- The long-awaited feed-in-tariff is finally announced by the NDRC. According to NDRC website (posted on 1 Aug 2011), feed-in-tariff for solar is promulgated. The latest policy not only shows China’s commitment in developing solar energy, but also gives reasonable return to solar farm developers. Prior to that, tariff for solar projects were approved case-by-case and even recorded loss-making level of RMB0.7/kwh for some projects approved last year.
- Allowing for reasonable return for project developers. We have spoken to a solar farm developer in China, who expects that electricity cost for solar power projects located in north-west China should be in the range of RMB0.85-RMB0.9, under current module prices and annual sunlight of 2000-2200 hours. Thus, feed-in-tariff of RMB1/kwh should give 8-10% project IRR to solar farms, which is the level close to wind farms 10%-12%. Wind capacity in China grew from 12GW in 2008 to 45GW in 2010, thanks to the feed-in-tariff policy for wind farms rolled out in 2009.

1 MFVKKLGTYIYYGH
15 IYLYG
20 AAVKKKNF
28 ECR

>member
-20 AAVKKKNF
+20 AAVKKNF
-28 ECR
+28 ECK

- Rapid growth in solar installation expected, but only account for a small portion of the world. Under the newly announced policy, we believe that China would be able to achieve the government’s solar capacity growth from ~600MW in 2010 to over 10GW in by 2015. We expect that annual installation will rise from 320MW in to over 1000MW in 2012 and further to 2000MW in 2013, although it would still account for less than 12% of annual world demand.
- Positive for component manufacturers, such as GCL Poly (3800.HK), Comtec (712.HK) and Solargiga (757.HK). However, the major market would still be overseas, and it is hard to calculate financial impacts of this policy to those companies. We keep all our estimates unchanged.
- Positive for installers, such as Singyes Solar (750.HK). Rooftop solar farms (usually on the top of industrial zones) can now sell electricity at RMB1/kwh. Even without the Golden Sun support (50% subsidy), those projects would earn IRR close to 8%, we estimate. We expect there would be a strong demand for rooftop solar projects coming forward.
Exhibit 1: Details of feed-in-tariff for solar projects
Approved prior to 1 July 2011, and completed installation by 31 Dec 2011: 1.15
Approved prior to 1 July 2011, and completed installation after 31 Dec 2011: 1
Approved after 1 July 2011: 1
Projects in Tibet: 1.15